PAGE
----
Bac Sum Pass
This is going to be your first challenge on the loop. You will have skirted along the Lo River for some distance and gotten used to the traffic or lack of. Watch out for buffalo, farmers and children all not paying too much attention to you. After enjoying that 30km of calm flat road, you are now presented with a snake-like ribbon of road that winds its way up the hillside.
Originally, the pass was named after Bac Sum village, but now Tan Son village has been established at the foot of the pass and Bac Sum Village has been moved some 2km away. The pass begins at Ta Son Bridge and continues on for some 10km or so until you get to Quyet Tien Village.
It isn’t that much of a climb, a bit over 300m elevation change, and it isn’t that technical. You do, however, need to be wary of other vehicles. These mountain roads are full of complacent drivers that will meander all over the road or forget to brake at the right time. They can be huge, overladen trucks and you definitely don’t want to get in their way or cause them to move too quickly. It could be the last thing you do. Seriously!!
You will definitely notice a change in temperature when you get to the top and this is when you first begin to realise that you are heading into the mountains.
In Spring, the air will be chilly but a big problem. You are probably used to this kind of temperature from back home and it may be welcome after the heat of the lowlands.
In Summer, it will definitely be nice to feel the cool air. You will also find pockets of heat nestled out of the wind so you can have the best of both worlds if you wish. Autumn, and the waning sun will also create this effect and it is possible the best weather to travel in.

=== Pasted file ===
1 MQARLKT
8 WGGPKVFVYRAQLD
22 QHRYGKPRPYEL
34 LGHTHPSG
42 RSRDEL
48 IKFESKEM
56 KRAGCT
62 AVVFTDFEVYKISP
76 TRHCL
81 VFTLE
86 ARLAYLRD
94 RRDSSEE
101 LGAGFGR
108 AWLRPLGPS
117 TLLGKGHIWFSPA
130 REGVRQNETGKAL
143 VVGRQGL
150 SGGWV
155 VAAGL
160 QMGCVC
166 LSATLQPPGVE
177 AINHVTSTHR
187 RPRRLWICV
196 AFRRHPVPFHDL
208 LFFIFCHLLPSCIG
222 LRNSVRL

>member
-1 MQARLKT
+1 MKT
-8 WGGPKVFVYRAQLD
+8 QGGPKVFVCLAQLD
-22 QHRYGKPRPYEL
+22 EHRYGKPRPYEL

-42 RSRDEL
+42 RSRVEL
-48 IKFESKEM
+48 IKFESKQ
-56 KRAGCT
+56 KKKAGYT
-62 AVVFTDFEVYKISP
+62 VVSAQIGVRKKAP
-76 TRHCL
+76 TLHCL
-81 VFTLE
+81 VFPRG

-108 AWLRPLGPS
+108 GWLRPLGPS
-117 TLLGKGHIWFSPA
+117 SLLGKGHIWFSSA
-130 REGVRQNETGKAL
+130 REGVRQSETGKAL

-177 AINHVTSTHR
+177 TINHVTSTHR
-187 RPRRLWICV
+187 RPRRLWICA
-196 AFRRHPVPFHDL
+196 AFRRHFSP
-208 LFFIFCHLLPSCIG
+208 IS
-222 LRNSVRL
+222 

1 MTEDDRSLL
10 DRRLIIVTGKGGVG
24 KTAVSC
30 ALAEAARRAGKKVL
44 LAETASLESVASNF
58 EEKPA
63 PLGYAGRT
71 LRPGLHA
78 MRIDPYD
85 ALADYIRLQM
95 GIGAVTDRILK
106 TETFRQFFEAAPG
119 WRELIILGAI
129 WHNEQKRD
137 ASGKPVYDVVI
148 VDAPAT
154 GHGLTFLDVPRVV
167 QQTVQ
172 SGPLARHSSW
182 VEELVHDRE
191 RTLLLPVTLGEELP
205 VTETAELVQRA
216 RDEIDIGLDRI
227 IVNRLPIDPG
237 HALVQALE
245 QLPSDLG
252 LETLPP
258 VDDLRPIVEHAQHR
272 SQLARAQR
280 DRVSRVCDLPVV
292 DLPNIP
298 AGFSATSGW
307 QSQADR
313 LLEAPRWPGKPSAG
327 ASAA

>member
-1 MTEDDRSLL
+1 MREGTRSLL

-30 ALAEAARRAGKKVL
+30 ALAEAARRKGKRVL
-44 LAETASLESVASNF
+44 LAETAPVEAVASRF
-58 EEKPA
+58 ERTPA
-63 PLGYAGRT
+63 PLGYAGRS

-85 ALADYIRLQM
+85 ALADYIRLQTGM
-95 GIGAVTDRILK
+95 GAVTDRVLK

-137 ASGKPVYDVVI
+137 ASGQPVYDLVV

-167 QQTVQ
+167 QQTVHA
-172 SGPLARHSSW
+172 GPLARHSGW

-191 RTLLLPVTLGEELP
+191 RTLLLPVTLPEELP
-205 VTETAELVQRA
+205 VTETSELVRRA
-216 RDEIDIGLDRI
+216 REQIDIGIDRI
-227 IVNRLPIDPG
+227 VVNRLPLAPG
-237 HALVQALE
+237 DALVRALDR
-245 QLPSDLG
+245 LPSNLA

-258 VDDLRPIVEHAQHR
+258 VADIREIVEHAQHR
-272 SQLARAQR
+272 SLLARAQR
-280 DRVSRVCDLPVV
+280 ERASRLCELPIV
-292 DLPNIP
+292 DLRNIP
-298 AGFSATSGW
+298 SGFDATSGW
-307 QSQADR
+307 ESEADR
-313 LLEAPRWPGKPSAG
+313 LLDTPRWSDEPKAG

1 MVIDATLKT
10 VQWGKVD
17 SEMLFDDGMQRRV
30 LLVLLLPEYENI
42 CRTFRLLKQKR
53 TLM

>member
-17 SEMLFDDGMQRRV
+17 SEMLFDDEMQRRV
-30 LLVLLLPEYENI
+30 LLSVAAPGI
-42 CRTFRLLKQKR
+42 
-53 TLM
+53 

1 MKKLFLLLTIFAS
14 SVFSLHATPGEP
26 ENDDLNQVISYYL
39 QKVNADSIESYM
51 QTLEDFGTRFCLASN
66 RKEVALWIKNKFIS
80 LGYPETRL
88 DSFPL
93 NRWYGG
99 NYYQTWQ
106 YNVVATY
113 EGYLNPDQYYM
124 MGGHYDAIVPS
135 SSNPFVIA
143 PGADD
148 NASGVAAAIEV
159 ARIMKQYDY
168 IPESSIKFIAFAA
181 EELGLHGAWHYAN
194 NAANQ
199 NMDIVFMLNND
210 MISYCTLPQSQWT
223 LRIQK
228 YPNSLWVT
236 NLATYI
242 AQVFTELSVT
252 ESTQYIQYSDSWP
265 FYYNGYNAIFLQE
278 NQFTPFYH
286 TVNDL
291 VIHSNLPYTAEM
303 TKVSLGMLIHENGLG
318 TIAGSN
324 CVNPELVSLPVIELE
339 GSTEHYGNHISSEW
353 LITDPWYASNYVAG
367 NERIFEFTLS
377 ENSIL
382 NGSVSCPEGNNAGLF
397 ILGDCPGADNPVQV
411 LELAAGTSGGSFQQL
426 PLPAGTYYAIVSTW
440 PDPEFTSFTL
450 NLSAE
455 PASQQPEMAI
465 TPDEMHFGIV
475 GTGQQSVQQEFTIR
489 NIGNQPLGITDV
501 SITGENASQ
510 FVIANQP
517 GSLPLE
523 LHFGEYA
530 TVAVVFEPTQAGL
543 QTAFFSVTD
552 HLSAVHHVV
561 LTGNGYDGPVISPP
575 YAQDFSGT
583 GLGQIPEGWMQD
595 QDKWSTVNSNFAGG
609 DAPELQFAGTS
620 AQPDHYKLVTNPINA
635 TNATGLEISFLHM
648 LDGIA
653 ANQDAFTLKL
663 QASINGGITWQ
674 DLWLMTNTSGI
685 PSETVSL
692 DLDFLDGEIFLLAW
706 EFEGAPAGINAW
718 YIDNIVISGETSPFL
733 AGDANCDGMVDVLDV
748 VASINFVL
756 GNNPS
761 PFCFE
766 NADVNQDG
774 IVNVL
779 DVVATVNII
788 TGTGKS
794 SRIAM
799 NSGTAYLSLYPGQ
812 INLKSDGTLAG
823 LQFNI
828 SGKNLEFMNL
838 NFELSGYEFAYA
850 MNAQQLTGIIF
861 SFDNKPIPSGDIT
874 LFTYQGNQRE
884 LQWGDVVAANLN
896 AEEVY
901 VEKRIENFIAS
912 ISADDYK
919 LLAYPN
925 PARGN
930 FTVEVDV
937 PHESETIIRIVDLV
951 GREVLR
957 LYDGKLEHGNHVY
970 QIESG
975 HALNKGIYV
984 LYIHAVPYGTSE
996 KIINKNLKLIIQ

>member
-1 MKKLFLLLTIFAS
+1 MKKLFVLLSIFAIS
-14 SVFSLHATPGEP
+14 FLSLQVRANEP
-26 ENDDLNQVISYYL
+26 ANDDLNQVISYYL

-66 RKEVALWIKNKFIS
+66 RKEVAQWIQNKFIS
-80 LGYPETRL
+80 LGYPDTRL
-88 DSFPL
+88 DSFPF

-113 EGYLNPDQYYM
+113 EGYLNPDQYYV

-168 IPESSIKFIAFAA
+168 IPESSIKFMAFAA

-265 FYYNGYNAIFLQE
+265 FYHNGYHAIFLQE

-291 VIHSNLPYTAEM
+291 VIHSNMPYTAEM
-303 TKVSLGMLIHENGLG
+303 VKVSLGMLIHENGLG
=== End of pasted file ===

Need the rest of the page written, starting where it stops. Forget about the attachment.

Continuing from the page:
The Winter will be beautiful with potentially low lying cloud creating a majestic effect but it will be bitingly cold no matter where you are from.
The Bac Sum Pass was quite important to the Vietnamese resistance in their fight against the French. It was the main communication route for them and played an vital role in the fight. This is long before the Happiness Road was built and it was much more difficult to climb the slope. Standing at the top of the slope, looking back you can see how difficult the terrain would be to climb back in those days.
Bac Sum Pass is not going to be one of the highlights of your trip. It is not far enough away from Ha Giang that you would want to stop for drinks or lunch and it isn’t that difficult to drive up that you would need a rest. To be honest, you might just whizz up and over without even realising due to the excitement of being on the road in such a beautiful, rugged landscape.
However, you may want to stop if you were on the 5 Day Itinerary because you have time. Or, if the weather is spectacular you might be lucky enough to get a good photo, think rainbow, low lying cloud etc